In April of 2011, when I was thirty-years-old, the SEC shut down my businesses, seized all my assets and bank accounts and accused me and my husband of a Ponzi scheme. Things got quite a bit worse for me when I believed my husband was innocent and I took the fifth to protect him and then was indicted a year and a half later.
Press releases were posted on the government’s websites, in local papers and a variety of other national investment blogs and publications. I, Laura Roser, who had never gotten in trouble (other than a minor traffic ticket or two), was facing years in prison, the annihilation of my professional reputation, the loss of my “perfect” marriage and life, and the pummeling of my self-esteem.
For two years, we were in legal battles. The majority of that time my husband was in prison while I tried to handle it all on the outside. Shame and fear surrounded me. How was I supposed to survive without money or resources? How was I supposed to do business with all this negative information about me online? What was wrong with me? How had I not seen through his lies? How was anyone supposed to love or trust me after this?
For a while, I was stuck in a deep depression. And then something amazing happened. My friends started showing up. My best friend from high school (who happens to be an FBI agent), told me how much she loved me and how she knew I wouldn’t purposefully hurt others. My dear friend from childhood told me she’d do anything to help me. My neighbors brought heart-shaped cookies and showed up to court hearings. My marketing clients kept hiring me, even though the FBI was calling them and asking them all sorts of questions. My parents did everything they could to help. My brothers and sister supported me. My cousin helped me finalize the divorce from my husband and made it so that I didn’t have to go through the emotional pain of trying to get him to sign the paperwork on my own. The prosecutors worked with me and I found an amazing attorney who was able to get the indictment dismissed.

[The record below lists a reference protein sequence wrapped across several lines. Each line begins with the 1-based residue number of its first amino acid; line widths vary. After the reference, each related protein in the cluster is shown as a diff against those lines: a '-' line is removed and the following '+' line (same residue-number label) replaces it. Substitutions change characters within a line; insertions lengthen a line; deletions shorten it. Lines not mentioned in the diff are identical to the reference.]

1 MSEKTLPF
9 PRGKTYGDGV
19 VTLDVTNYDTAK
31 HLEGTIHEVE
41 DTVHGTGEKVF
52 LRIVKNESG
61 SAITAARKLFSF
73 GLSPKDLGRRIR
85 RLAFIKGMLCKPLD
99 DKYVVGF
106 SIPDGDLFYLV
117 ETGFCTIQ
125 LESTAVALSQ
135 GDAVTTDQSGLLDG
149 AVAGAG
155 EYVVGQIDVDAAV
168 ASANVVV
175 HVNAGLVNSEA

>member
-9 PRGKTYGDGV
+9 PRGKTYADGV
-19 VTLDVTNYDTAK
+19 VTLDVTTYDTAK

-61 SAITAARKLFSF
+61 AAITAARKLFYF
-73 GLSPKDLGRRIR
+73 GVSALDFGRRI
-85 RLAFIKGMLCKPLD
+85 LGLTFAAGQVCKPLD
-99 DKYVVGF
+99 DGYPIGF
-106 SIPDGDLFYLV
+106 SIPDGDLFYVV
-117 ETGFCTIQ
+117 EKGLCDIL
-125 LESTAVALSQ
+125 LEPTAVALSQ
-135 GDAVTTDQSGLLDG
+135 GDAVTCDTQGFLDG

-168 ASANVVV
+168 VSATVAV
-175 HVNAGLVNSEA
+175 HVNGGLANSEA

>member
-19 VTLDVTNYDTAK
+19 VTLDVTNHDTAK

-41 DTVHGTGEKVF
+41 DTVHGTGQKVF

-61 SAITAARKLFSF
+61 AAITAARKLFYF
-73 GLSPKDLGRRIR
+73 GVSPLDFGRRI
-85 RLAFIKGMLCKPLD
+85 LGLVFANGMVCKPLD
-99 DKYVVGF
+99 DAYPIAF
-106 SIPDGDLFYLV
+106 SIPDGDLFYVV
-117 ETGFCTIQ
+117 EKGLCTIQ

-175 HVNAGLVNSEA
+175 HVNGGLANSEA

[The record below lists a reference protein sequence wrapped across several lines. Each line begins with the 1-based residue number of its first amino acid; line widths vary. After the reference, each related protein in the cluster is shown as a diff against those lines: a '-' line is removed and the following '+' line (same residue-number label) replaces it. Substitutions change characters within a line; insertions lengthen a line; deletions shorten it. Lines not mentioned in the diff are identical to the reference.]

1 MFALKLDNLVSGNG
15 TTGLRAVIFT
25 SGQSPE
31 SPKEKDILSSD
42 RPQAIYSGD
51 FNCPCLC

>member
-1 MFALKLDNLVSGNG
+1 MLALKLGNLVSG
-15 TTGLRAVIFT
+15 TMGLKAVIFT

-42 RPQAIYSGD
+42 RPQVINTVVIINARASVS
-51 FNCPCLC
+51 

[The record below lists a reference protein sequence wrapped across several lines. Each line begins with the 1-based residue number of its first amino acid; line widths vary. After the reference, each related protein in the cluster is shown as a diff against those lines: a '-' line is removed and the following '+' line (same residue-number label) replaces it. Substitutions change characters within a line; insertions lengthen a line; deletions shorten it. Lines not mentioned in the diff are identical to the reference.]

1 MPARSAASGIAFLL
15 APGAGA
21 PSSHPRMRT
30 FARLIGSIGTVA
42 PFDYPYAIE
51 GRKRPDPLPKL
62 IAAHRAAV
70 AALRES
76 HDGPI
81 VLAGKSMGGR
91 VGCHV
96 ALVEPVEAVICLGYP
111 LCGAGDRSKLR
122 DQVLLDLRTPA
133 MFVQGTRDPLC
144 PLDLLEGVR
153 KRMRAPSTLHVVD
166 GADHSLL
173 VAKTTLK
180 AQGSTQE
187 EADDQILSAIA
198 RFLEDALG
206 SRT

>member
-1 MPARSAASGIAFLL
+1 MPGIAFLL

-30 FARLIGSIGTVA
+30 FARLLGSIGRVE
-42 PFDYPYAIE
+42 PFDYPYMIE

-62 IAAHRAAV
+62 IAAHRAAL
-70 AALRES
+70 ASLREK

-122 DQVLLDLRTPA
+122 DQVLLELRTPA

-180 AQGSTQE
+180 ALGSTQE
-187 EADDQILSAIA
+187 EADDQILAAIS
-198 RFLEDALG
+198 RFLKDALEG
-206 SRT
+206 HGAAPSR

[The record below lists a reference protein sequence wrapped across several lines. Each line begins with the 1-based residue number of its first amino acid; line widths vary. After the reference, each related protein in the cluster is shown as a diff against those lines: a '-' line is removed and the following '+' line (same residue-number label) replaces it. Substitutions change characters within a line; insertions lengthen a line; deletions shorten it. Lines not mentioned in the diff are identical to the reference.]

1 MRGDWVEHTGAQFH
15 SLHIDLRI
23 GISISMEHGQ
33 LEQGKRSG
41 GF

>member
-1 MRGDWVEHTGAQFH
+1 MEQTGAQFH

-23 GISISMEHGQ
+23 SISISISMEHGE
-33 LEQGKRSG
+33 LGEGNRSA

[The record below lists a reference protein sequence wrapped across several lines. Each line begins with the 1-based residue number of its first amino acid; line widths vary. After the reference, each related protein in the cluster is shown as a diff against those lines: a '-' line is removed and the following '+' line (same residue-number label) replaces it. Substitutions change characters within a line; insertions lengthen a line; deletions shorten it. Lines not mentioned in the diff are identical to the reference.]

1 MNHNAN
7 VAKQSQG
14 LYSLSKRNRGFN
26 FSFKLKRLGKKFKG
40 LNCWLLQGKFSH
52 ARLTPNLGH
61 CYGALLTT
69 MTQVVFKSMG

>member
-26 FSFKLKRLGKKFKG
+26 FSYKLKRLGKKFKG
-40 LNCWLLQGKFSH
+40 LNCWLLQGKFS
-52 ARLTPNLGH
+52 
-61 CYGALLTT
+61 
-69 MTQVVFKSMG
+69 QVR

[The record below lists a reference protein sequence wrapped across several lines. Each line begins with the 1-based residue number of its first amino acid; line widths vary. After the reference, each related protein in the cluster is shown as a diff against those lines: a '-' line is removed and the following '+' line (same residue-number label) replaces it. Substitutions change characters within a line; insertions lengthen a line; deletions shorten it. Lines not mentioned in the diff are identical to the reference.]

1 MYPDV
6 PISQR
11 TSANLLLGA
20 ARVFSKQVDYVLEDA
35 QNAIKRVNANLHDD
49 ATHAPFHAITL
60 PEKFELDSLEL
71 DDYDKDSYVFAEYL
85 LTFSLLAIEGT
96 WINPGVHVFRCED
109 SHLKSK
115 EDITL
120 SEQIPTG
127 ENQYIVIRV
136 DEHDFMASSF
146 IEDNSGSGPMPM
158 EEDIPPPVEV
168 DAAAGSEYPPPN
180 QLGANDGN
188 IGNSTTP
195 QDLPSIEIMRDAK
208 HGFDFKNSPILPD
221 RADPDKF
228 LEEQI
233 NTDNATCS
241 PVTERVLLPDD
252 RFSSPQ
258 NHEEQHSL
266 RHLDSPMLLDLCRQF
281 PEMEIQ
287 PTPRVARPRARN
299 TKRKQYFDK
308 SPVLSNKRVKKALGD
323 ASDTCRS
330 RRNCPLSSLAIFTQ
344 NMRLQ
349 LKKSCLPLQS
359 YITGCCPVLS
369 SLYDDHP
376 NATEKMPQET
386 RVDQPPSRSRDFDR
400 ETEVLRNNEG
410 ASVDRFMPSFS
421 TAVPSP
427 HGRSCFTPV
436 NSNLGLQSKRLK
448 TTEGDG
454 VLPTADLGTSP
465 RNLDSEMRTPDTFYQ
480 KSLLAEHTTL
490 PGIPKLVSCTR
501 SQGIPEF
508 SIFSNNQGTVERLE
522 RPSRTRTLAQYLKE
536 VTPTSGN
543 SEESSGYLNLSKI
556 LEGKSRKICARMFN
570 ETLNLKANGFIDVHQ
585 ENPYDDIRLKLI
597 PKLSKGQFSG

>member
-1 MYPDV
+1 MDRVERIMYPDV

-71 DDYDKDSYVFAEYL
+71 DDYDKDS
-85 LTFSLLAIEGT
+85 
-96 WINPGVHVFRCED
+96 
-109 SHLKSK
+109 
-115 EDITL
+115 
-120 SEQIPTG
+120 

Slowly, I started to let go of the “perfect” persona that had been so important to me in the past. I started sharing my doubts and fears. I started letting others in. I started posting my thoughts about my catastrophe online. In business meetings, I started bringing up my issues with the government upfront. And something strange happened. People opened up to me. I began building better, more authentic, deeper relationships than ever before. My business flourished.
I also learned all kinds of things about people. Everyone, I learned, has scars—some are deep and gnarly—but they hide them for fear of being judged. Unless I was forced to expose my own scars, I never would have discovered that everyone has something they are ashamed of. It is the hiding of that shame that blocks off a true, authentic connection.
Authenticity isn’t about listing off your values or wearing a T-shirt with a catchy phrase. It’s about following your path, one unknown step at a time, doing the best you can, humbly empathizing with others’ shortcomings, and exposing the good and bad sides of you. It’s raw and painful sometimes. Surely, there are people who are judgmental and may not understand your journey, but when you open your heart to those who are loving and accepting, you connect on a soul level. There’s no T-shirt for that.